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Review: Arcane Roots – Left Fire (Mini Album)

Check out our review of ‘Left Fire’, the new mini album from Arcane Roots.

Band: Arcane Roots
Release: Left Fire (Mini Album)
Release Date: Out Now

There’s no rest for the wicked. That’s what the alternative rock band Arcane Roots are trying to show, through their indie-influenced riffs to Daryl Atkins crashing drums in their latest album ‘Left Fire’. With that whole formula in mind, does that make this album follow convention like any other band? Well, apparently not, as these guys are too busy creating their own path of an alternative-yet-brutal world.

‘Aus Blauderen Verederen, Dus Moet 1K’ opens the album up, which is a haunting instrumental of raw guitar feedback and random guitar soloing from Andrew Groves over the tight rhythm patterns of Adam Burton and Daryl Atkins. Before we know it, the world is burning down around us in ‘In This Town Of Such Weather’ where the clean aggression of Andrew’s guitar is ricocheting off of Daryl’s crazy drumming, before the technical bridge explodes with Andrew showing off his fret board skills marginally in front of Adam’s bass through epic riffs and infectiously angry choruses. The track then decides to melt away into ‘You Are’, with the indie inspired riff that towers supremely over Adam and Daryl’s playing. It may be showing off, but the technical elements of the drumming with Adam’s bass prove just as effective, especially through the grand chorus and solo, before the energy fizzles out in the outro into its own serene state.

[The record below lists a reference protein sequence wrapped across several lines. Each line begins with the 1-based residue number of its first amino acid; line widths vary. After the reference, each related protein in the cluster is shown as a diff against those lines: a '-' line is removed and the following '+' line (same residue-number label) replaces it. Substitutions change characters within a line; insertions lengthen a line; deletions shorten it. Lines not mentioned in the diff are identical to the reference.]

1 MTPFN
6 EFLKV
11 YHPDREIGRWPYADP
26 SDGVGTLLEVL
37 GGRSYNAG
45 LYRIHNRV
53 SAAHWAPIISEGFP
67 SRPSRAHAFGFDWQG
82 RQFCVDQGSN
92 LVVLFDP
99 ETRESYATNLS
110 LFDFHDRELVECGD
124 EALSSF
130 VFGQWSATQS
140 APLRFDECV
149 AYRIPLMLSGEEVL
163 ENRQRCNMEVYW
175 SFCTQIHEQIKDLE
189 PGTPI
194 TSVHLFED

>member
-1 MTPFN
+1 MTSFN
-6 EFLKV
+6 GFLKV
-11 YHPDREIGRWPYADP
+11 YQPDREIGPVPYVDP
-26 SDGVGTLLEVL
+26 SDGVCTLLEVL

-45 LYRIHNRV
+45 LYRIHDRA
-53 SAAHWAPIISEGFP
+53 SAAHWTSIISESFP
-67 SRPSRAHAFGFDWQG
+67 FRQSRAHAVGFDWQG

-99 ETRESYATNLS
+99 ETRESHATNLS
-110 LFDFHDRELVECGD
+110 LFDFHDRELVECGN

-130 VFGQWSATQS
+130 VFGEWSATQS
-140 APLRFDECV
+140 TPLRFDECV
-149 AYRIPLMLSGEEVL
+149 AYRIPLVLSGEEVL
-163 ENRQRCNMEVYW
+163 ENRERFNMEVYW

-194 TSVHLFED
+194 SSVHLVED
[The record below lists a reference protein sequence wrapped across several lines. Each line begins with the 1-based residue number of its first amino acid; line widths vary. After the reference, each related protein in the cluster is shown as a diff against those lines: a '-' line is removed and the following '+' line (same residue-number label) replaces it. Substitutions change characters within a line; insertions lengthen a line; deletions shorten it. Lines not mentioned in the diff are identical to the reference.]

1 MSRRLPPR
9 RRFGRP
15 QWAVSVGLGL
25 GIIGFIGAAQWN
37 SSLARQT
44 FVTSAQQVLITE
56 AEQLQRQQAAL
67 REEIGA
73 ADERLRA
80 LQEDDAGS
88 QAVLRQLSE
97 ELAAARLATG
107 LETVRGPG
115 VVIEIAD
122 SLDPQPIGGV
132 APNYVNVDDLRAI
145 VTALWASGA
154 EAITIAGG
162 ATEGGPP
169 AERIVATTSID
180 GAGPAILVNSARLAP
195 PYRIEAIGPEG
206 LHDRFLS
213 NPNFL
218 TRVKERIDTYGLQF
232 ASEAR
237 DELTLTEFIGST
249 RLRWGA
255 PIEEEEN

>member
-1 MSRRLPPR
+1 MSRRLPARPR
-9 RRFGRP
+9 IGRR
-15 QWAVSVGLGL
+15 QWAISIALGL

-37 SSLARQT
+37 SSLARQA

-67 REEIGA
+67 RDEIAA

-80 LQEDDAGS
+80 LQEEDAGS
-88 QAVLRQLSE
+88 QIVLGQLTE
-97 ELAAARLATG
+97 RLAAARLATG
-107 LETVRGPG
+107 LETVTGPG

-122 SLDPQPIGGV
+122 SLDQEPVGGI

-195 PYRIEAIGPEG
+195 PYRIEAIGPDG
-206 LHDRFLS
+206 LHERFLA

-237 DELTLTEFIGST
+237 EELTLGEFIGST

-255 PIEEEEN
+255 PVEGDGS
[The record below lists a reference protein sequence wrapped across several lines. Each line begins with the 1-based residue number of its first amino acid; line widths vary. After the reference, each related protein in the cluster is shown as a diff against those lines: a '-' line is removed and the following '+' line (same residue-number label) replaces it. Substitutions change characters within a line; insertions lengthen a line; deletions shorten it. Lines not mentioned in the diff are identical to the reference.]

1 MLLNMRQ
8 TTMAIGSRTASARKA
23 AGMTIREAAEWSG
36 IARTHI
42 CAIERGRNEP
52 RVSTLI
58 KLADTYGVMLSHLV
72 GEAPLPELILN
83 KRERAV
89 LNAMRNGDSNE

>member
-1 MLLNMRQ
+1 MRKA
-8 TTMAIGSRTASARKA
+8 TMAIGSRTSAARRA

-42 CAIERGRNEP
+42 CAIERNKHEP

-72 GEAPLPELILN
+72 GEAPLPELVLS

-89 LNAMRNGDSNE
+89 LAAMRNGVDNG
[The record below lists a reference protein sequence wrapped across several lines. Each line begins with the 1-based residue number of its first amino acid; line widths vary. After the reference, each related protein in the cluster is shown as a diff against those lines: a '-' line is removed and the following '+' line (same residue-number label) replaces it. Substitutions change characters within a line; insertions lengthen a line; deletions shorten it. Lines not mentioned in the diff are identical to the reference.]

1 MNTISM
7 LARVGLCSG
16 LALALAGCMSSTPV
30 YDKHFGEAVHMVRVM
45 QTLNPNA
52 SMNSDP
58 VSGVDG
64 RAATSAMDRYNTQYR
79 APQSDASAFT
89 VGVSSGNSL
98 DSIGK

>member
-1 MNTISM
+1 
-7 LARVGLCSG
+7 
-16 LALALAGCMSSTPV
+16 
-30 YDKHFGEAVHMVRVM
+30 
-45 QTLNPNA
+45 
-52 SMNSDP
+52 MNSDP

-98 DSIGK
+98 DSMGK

But is that the end of the energy? Effectively yes, but the anthemic charge of ‘Home’ remains powerful despite the vocals being slightly inaudible. ‘Rouen’ presents us with a more melodic side to ‘Arcade Fire’, which is when we see our second rest, until it breaks into a mixed flurry of raw aggression and peaceful serenity. It may seem as though the ideas are scattered about on this track but they’re linked closely enough to make it a good one. ‘Million Dollar Que$tion’ reignites our energy to relentlessly mosh to this track of grand proportions. Why did we have to wait for this track? No idea, but the fact’s straight that it kicks ass.

After the somewhat dreary 30 second track of ‘Habibty’, we’re introduced to the frenzy of ‘Long and Low’, giving Andrew a place to demonstrate how powerful his voice actually is, and not just letting his guitar do the talking for him. An extended version of ‘Habibty’ presents itself soon after, with a breakdown that’s guaranteed to melt a few faces and yet more powerful drumming that steps Daryl into the limelight once more. At the very end, ‘You Are’ and ‘Rouen’ are given to the ever-eager listener as a little treat. They may contain their fair share of surprises such as the piano on ‘You Are’ and the beautiful female vocals on ‘Rouen’, but it just gets repetitive and annoying.

Very few, if any, trios have captured energy like this since The Jimi Hendrix Experience in the late 60s, but Arcane Roots have crafted that power into their own. Although the track variations do affect the overall outcome of the album, it’s one not to be underestimated and one certainly not meant to be missed.


Reviewer: Connor Flello

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